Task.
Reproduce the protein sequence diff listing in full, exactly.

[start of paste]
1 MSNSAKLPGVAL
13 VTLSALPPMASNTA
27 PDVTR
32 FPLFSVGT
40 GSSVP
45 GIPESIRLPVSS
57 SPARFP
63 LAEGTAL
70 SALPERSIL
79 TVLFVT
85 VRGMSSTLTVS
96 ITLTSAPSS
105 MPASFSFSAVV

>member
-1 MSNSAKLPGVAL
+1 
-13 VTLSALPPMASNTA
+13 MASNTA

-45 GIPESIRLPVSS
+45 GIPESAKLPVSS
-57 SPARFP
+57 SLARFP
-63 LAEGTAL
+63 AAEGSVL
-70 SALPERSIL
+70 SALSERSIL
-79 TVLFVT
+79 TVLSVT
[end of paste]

1 MSNSAKLPGVAL
13 VTLSALPPMASNTA
27 PDVTR
32 FPLFSVGT
40 GSSVP
45 GIPESIRLPVSS
57 SPARFP
63 LAEGTAL
70 SALPERSIL
79 TVLFVT
85 VRGMSSTLTVS
96 ITLTSAPSS
105 MPASFSFSAVV

>member
-1 MSNSAKLPGVAL
+1 
-13 VTLSALPPMASNTA
+13 MASNTA

-45 GIPESIRLPVSS
+45 GIPESAKLPVSS
-57 SPARFP
+57 SLARFP
-63 LAEGTAL
+63 AAEGSVL
-70 SALPERSIL
+70 SALSERSIL
-79 TVLFVT
+79 TVLSVT